Bash script to enable a persistent vim pane within tmux
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tmux-vim is a bash script which works in conjunction with tmux to create a persistent vim pane within a tmux window.



Use tmux-vim just like you'd use vim.

tmux-vim [file] [files...]

The first time you run it, a new pane will be created within your current tmux window according to TMUX_VIM_LAYOUT, running an instance of vim.

Further calls to tmux-vim will open the files in new buffers in the same vim session. This works in all panes within that tmux window, even ones created after the vim session has been started.

If you close that vim session, the pane will be destroyed. The next call to tmux-vim will create a new one.


Copy tmux-vim to somewhere in your path.

Alternatively, you can do something like this in your .bashrc:

if [[ -n $TMUX ]]; then
    vi() { ~/projects/tmux-vim/tmux-vim "$@"; }


You need tmux version 1.6 or later.


This behaviour can be adjusted with the following environment variables.


Path to configuration file.

Default: ~/.tmux-vim.conf

The remaining variables can be set via this config file.


The binary executable (and arguments) used to run tmux.

Default: tmux

To test tmux-vim against a different tmux binary that your usual one, first start the tmux session with $path_to_/tmux -L testing, and then set TMUX_VIM_TMUX_BIN=$path_to_/tmux -L testing.


The binary executable used to run vim.

Default: vim

Useful if you're using MacVim and have another binary like mvim which you'd like to use.


Command-line arguments to pass through to vim.

Default: (empty)

Note that these will only be used when the vim instance is created.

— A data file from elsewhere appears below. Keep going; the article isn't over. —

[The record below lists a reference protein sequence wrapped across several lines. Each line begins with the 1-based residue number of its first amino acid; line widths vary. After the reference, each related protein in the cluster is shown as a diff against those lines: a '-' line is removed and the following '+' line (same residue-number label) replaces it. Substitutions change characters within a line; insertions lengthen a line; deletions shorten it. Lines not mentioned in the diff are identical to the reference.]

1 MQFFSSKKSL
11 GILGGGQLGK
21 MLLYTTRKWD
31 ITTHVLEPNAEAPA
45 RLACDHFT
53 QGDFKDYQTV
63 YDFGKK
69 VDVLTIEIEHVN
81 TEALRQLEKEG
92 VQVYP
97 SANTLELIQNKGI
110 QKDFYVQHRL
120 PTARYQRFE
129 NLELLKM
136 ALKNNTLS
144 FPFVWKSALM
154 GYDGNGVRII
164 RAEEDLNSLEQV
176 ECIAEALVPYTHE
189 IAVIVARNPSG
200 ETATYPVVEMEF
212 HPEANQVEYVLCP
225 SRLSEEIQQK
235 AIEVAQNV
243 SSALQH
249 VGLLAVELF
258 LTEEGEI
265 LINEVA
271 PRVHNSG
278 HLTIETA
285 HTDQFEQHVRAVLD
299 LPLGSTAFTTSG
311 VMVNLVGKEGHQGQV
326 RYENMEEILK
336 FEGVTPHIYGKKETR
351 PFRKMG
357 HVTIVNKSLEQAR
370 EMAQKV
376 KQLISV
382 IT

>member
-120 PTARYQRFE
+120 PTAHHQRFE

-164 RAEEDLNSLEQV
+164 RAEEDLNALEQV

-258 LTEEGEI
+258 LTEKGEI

Layout specification. See Layout below.

Default: mode:shell,vim-pos:right,width:132


The window layout can be configured with the TMUX_VIM_LAYOUT variable.

When the vim window is spawned, the current tmux pane is split into two. tmux-vim needs to decide which way to split it, and where to put the split.

Primary layout options


Where the vim pane is created relative to the shell pane.

Values: left right top bottom Default: right


How the pane sizes is computed.

Values: vim shell Default: shell

When the value is vim the vim pane size is calculated, and the shell pane is allocated the remaining space.

Conversely, when the value is shell, the shell pane size is calculated, and the vim pane gets the remainder.


What size to make the chosen pane.

Values: number (eg. 132) or percentage (eg. 40%)

You can specify an exact row or column size, or a percentage of the original pane.

The defaults depend upon the mode. In vim mode, 80x24, in shell 132x15.

Extra layout options for vim mode


Values: number or auto Default: 1

Will create size * count vim sub-windows.

If the value is auto, the vim pane will fill the available width with sub-windows, leaving at least reserve columns for the shell.


Only valid for count:auto.

Value: number

The amount of space to reserve for the shell when using mode:vim with count:auto


Values: 0 1 Default: 0

If autosplit is 1, vim will automatically split into sub-windows.

How's it work?

tmux makes it all possible.

First tmux split-window is used to create the vim pane, and the pane id is saved in the tmux environment. This happens on demand - panes are created only when needed.

The vim instance is controlled by injecting keystrokes with tmux send-keys. To load files, tmux-vim sends :badd filename<cr> to the vim instance for each file, and then :blast<cr> to select the last file added.

Finally, tmux select-pane transfers control over to the vim pane.



By default, vim won't abandon an unsaved file to open another one, instead the user is prompted to save, abandon or cancel. This can throw out the keystroke injection when trying to open multiple files.

To avoid this problem, all but the last file is loaded with :badd, using :edit only for the last file. This delays the user prompt until the very end, when the user has regained control. This appears to work, but there may still be issues lurking.


Bug reports, suggestions, feature requests and patches are most welcome at the tmux-vim git repo.


A big thank you to the following contributors: